As you stand in front of the shelves in the pharmacy perusing the bottles of calcium tablets, you see a calcium phosphate supplement. Should you take that one, or calcium citrate? How about calcium made from oyster shells or bone meal? The number of calcium supplements continues to grow, and many people are confused about which type of calcium supplement to take. Calcium phosphate is one form that is less commonly found than others. It is most often combined with vitamin D to create one supplement taken upon the recommendation of a doctor to treat certain medical conditions or offset the calcium-lowering effects of prescription medications.
Calcium is an essential mineral. Nearly every bit of calcium in your body is found in the bones and teeth. Your body cannot make its own calcium, but must obtain it from the foods you eat or from supplements. Calcium works in tandem with other vitamins and minerals to form strong bones and healthy teeth. It's also essential for blood clotting, proper functioning of the nerves, and muscle contraction.
Too much or too little calcium circulating in the blood can cause many problems. Too much calcium may lead to kidney stones. Too little calcium may lead to osteoporosis, or weakening of the bones that can lead to fractures, and other health problems.
Sources of Calcium
The best sources of calcium in the diet are dairy products such as milk and cheese, with dark green, leafy vegetables following close behind. Other sources of calcium include various fortified foods, such as calcium-fortified cereals and orange juice.
When you eat foods containing calcium, your body breaks the food down during the process of digestion. The process of digestion begins in the mouth, with food passing from the mouth through the esophagus to the stomach for the next phase of digestion, and then from the stomach to the small intestine. Calcium absorption occurs in the small intestine. Some supplements such as calcium citrate may be taken on an empty stomach, but others, including calcium phosphate supplement pills, should be taken with food for best absorption.
Among the various forms of calcium available as supplements, calcium citrate and calcium carbonate appear to the most easily absorbed by the body. Calcium phosphate is most often combined with vitamin D to create one supplement for bone health.
Calcium Phosphate Supplement
Calcium supplements are typically made from either naturally occurring sources such as bone meal or oyster shells or made from minerals combined with other substances to form calcium citrate, calcium carbonate, or calcium phosphate supplement tablets. Among these three, calcium citrate and calcium carbonate are the most common. Calcium phosphate is less common. It is often combined with vitamin D3 in one supplement.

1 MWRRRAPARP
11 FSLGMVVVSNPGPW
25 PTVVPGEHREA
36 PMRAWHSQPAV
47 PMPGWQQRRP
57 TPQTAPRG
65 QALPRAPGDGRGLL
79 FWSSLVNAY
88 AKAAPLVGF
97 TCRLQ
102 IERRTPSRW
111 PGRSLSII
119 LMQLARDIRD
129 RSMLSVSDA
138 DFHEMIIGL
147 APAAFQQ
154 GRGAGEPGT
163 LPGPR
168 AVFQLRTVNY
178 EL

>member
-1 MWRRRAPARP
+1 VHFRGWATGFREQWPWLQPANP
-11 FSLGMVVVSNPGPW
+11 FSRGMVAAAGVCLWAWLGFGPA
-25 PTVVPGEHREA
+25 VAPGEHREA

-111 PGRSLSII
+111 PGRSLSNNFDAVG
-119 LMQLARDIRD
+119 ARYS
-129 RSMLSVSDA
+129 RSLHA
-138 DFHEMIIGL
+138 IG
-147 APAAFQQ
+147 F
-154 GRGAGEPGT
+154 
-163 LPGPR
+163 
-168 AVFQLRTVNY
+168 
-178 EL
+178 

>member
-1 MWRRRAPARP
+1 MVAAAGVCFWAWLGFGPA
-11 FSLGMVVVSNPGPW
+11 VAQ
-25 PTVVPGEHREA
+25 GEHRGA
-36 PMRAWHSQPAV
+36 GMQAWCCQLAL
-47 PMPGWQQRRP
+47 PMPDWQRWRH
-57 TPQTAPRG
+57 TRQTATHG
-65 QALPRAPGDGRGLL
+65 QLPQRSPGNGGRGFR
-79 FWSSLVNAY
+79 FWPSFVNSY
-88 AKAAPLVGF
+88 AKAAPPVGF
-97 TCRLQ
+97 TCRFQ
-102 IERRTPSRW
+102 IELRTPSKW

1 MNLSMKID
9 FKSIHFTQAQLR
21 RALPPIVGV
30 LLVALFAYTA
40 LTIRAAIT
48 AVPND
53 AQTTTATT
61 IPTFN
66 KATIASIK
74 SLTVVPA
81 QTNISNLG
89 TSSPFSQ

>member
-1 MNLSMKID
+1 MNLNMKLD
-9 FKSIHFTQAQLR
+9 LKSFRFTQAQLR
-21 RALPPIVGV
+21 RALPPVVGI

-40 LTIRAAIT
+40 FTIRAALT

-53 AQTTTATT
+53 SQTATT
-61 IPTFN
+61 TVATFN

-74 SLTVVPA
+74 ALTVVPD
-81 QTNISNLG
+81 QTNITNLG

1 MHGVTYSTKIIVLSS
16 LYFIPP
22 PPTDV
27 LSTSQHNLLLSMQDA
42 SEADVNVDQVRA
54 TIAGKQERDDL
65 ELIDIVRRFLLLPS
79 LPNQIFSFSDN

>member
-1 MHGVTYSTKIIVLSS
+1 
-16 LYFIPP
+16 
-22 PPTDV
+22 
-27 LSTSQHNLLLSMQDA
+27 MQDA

Calcium Phosphate and Vitamin D3
Among the various types of vitamin D, vitamins D2 and D3 are considered the most important for health. D3 is normally produced in the skin after exposure to sunlight. Today, with more and more people concerned about the risk of skin cancer, and with more people working indoors during daylight hours, few people get enough direct sunlight exposure to make enough D3.
Both calcium and vitamin D levels may be determined through a simple blood test. If your doctor orders such a test, the resulting information may lead him to recommend supplementation or another course of treatment. Your doctor may also recommend a calcium phosphate and vitamin D3 supplement if you have been diagnosed with osteoporosis, rickets, or hypoparathyroidism (an under active parathyroid gland). Some medications such as prednisone may also decrease the amount of circulating calcium in the blood; this supplement may be recommended if you are taking such medications.
Which Calcium Supplement to Take
With all the supplements lining the pharmacy shelves, most people are only concerned with which one they should buy. Some calcium supplements are very expensive while others are inexpensive. Recent studies published in the American Journal of Nutrition and cited on the Calcium Information Center report that the body could just as easily absorb less expensive calcium supplements as others.
According to The Calcium Information Center, calcium phosphate contains approximately 38% available calcium compared to similar doses and tables of calcium citrate and calcium carbonate, which each contain 40% available calcium.
The choice of which calcium supplement to take is a personal one, but calcium phosphate on its own appears to be more expensive and slightly less effective than other forms.
Cautions and Contraindications
Eating calcium-rich foods shouldn't cause problems for anyone except people who may be lactose intolerant; such people may choose to eat more dark leafy green vegetables instead of dairy sources of calcium. Lead and heavy metals have been found in so-called natural sources of calcium such as bone meal and oyster calcium supplements, so you may wish to choose other sources of calcium.
Pregnant and nursing women should take only calcium supplements their doctors recommend. People with a history of kidney stones should not take calcium supplements as they may increase the risk of getting another stone.
While it's rare to experience side effects, stomach upset may be a side effect of calcium supplements; if you get an upset stomach, discontinue use. And as with all supplements, vitamins and herbs, tell your doctor or health care provider about any and all products you are taking, and ask for advice on supplements if you have any long-standing medical condition or are taking any prescription medications.